Ilastik: Interactive Machine Learning For (bio)image Analysis

2 minute read

<span class="timestamp-wrapper"><span class="timestamp">[2019-11-21 Thu] </span></span> Paper/software: ilastik
  • paper: https://www.nature.com/articles/s41592-019-0582-9
  • software: https://www.ilastik.org (written in Python)
  • Updated from version 1.3.2 to 1.3.3
  • Unlike DL and NNs, ilastik does not benefit from large amount of densely annotated data – better to label iteratively
  • DL may come to ilastik later, but requires dense, not sparse, training data
  • The parts of the image analysis pipeline taking place ex-ilastik is facilitated via plugins for Fiji, KNIME, CellProfiler, but can also be done in Python etc
  • Other ML tools mentioned for comparison: Fiji Weka, CellCognition, SuRVoS, FastER, Microscopy Image Browser, Cytomine
  • Workflows built into ilastik
    1. Pixel classification (semantic segmentation)
      • Instance segmentation is performed outside ilastik, e.g. in Fiji
      • In other words, a connected component analaysis has to be done after the pixel classification, e.g. with watershed or Voronoi tesselation
      • Autocontext: performs pixel classification twice – first on the raw data, then on the raw data with the preditions concatenated as additional channels. More computation but smoother and more stable results
    2. Object classification
      • Probability maps from pixel classification are smoothed and thresholded
      • Segmentations from ex-ilastik can be introduced at this stage
      • For each segmented object, features are calculated – intensities in/around objects, convex hull and other shape descriptors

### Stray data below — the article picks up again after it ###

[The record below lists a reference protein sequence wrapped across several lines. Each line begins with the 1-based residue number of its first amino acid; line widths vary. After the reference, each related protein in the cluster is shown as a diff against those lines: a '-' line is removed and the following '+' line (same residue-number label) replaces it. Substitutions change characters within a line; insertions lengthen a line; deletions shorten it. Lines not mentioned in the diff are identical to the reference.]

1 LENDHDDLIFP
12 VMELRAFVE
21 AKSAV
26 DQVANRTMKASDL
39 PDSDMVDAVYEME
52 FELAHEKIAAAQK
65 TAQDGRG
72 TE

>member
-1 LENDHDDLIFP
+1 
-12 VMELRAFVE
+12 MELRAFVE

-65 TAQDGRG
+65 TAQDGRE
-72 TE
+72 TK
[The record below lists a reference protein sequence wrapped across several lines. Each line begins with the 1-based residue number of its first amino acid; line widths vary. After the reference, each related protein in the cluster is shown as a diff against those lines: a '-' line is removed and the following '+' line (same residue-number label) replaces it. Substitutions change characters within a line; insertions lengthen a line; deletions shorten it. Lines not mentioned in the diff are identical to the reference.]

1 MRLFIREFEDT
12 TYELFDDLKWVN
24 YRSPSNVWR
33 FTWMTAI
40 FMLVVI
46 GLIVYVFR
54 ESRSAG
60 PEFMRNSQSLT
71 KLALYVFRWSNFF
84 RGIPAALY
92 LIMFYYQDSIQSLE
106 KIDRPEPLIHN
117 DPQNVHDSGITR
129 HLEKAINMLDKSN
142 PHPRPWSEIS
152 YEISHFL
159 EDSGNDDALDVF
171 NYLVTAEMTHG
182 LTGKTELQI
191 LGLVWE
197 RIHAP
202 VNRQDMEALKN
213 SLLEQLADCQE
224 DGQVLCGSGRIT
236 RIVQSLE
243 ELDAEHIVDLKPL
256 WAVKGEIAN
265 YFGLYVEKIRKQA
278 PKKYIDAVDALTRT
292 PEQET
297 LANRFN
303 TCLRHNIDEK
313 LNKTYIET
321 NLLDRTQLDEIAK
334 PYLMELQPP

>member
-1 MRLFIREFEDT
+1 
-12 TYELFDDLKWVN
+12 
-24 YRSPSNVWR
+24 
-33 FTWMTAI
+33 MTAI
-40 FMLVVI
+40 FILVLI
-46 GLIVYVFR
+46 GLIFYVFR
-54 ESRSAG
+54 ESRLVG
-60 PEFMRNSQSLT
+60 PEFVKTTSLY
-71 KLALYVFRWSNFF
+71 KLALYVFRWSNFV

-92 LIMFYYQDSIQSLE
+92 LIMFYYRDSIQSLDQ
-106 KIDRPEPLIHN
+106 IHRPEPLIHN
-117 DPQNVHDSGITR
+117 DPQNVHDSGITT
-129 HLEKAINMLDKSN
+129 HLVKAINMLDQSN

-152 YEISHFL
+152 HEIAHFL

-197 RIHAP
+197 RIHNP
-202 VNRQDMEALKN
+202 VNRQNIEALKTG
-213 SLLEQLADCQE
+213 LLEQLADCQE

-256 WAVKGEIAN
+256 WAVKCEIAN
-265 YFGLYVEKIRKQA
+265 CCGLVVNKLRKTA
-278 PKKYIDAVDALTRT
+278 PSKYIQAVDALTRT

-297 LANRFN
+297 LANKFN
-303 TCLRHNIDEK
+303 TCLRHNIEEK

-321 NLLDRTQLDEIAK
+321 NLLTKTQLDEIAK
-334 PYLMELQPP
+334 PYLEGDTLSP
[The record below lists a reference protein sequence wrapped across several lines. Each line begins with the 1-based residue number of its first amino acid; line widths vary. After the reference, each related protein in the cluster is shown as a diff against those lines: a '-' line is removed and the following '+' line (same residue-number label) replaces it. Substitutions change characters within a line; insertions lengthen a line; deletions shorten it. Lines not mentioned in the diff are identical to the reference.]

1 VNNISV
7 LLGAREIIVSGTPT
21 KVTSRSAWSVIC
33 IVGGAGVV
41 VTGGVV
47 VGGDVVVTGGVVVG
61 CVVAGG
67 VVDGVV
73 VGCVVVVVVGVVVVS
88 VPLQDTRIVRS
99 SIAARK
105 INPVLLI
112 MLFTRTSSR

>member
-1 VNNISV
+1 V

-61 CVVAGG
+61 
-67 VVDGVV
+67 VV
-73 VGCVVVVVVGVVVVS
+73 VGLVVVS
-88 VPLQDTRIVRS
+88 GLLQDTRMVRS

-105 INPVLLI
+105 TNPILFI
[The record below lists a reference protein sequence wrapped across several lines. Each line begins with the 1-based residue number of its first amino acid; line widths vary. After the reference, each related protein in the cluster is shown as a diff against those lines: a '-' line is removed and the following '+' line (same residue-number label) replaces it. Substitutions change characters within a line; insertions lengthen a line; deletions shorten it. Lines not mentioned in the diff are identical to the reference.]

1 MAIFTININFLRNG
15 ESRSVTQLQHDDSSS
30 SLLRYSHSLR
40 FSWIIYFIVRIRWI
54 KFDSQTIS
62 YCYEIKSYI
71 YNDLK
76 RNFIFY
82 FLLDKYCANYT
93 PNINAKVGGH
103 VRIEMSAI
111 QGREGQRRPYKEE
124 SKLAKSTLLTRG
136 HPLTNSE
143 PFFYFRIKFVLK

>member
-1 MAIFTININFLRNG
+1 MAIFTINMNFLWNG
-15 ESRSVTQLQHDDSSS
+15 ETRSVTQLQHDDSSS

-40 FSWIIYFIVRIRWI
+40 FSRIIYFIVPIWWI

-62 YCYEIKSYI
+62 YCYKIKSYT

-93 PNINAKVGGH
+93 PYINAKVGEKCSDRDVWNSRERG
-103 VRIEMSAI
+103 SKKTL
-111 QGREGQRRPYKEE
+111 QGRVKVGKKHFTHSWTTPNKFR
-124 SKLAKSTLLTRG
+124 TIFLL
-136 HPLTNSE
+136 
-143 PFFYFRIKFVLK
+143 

• A Python template is available for implementing additional features
      • Per-object descriptors can be exported
      • Training of the classifier is a matter of clicking on objects from different classes
    3. Carving
      • Needs object of interest to have stained boundary (if the object itself is stained differently from the surroundings, normal pixel classification works)
      • First, edge detection is performed (Canny or similar, presumably)
      • Then, watersheds are calculated on the edge-map, forming supervoxels around all local minima (Q: what is the tolerance, how is noise suppressed to avoid too many superpixels?)
      • The user input is simple brush strokes, indicating each object and the background
    4. Multicut (Boundary-based segmentation with multicut)
      • Similar to carving, in being boundary based, but not all object have to be indicated
      • The user clicks on edges in the oversegmented superpixel image, and thus indicate if they are true or false
      • Developed for segmentation of neurons in EM images
      • I suppose this can be used on images without edges by first running a Laplacian - but again, simple pixel classification is likely faster
    5. Counting
      • User indicates background with strokes and objects with clicks
      • Objects can overlap
      • Reggression Random Forest then estimates density in rest of image
      • Count estimates are returned in rectangular regions and entire image
      • This only works in 2D
    6. Tracking
      • Works in 2D and 3D over time
      • User trains classifier for dividing objects (click to indicate dividing and non-dividing) and another for false detections and mergers (click to indicate false merges and correct non-merges)
      • Q: is merging allowed? Yes, it seems so, from the description on the website
      • A probabilistic graphical model (PGM) is constructed with default, but adjustable, weights
      • The PGM estimates how likely an object is to be dividing, a false detection, a merge, and how well is matches neigbors in subsequent frames
      • PGM parameters can be learned if tracklet are annotated, i.e. manually tracking over a short period of time ("tracking with learning")
      • Tracks can be exported and postprocessed e.g. in MaMuT